In Yamashita’s I Hotel, she attempts to bring alive the collectivist spirit of the 1960s and 70s as a way to inspire, change and action rather than complacency. Through her text, Yamashita seeks to refresh ethnic American politics by looking back to the 60s and 70s when inter-ethnic movements first developed. Many activists are depicted as individuals who are willing to experiment and try different methods in order to bolster their perspective movement. Told through a series of historical anecdotes, Yamashita develops the deeper idea behind International Hotel. She preaches the idea to be radical, collective, and collaborative to successfully enact change. Yamashita portrays activists of the time as inter ethnic groups of people who all want equality and justice for all and are willing to work together in order to achieve it. Despite difference of heritage, most of the activists have si...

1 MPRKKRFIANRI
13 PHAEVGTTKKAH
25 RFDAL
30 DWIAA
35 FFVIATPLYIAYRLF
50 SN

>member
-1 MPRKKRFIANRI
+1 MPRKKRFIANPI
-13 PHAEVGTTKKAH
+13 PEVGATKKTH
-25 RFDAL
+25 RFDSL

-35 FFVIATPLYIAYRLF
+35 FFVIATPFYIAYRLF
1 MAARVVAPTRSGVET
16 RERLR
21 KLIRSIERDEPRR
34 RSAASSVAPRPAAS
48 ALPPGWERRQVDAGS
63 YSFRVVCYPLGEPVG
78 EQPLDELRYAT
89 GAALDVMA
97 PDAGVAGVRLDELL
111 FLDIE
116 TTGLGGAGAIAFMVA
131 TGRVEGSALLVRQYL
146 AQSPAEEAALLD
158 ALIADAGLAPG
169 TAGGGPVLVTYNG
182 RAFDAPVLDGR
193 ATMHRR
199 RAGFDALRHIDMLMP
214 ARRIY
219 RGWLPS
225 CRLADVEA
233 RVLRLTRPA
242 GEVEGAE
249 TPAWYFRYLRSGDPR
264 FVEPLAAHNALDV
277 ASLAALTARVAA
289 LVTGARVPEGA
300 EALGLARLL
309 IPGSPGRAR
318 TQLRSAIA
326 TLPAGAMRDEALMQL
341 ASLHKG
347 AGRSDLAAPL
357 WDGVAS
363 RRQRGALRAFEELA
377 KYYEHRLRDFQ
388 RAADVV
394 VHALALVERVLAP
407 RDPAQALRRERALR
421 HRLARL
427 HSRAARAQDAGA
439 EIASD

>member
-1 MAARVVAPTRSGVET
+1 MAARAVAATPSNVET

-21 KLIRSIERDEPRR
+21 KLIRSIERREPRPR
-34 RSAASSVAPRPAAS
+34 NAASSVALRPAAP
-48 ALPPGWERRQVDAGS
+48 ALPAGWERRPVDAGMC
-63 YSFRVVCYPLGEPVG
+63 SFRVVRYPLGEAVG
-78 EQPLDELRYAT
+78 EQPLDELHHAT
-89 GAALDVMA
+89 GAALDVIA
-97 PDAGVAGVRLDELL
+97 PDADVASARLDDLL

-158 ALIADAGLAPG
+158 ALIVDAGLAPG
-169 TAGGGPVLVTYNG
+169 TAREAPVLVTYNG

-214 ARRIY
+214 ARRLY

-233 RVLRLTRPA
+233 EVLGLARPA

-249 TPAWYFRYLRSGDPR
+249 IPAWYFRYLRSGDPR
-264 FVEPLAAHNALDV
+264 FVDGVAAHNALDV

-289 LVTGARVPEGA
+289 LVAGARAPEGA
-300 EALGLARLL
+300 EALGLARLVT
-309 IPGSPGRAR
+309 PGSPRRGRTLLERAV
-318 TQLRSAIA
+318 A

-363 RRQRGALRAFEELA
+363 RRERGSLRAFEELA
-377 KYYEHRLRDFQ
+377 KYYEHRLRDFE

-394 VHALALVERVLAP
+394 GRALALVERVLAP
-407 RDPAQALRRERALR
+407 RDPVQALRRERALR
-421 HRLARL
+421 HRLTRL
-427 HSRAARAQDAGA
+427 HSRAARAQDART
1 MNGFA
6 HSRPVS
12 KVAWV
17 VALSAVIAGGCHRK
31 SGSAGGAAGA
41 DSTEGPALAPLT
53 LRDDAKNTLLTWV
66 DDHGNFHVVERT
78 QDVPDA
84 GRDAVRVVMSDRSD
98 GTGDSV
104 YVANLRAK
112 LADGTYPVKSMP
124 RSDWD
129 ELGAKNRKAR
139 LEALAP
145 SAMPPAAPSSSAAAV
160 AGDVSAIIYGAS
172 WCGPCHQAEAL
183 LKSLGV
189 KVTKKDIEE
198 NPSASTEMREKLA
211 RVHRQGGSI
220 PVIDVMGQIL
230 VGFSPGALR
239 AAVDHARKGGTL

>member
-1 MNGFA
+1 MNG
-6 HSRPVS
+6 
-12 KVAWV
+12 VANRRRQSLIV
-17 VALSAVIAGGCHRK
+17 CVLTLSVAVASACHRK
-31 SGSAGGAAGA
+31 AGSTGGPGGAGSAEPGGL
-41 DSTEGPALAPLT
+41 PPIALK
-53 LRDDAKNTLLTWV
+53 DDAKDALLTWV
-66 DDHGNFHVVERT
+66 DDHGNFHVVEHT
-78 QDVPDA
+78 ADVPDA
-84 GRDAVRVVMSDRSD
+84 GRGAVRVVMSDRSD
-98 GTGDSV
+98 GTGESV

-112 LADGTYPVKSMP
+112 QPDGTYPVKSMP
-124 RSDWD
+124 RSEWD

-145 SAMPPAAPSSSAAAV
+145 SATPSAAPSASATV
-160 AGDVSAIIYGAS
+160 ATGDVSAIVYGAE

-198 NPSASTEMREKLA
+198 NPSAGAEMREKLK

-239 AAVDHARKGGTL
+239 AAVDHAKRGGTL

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... was not present to see. Through poetics and story telling, authors give a more emotional feeling to important events that must be witnessed and remembered. Although resurrecting the past can be a struggle and cause emotional pain, it can also help to soothe people’s spirits. In The House on Mango Street, Ceremony, “Song for a Barbarian Reed Pipe,” and Zoot Suit each tell a unique story that offers a new perspective and understanding of a culture. Texts that offer a look into the multicultural world we all live in, enables us to reconfigure our understanding of diversity and allows us to revaluate the importance and the presence of race and culture in daily life. Through writing and storytelling, we can also extend our knowledge about parallel cultures by exposing ourselves to the differences and similarities between our own culture and that of other groups.
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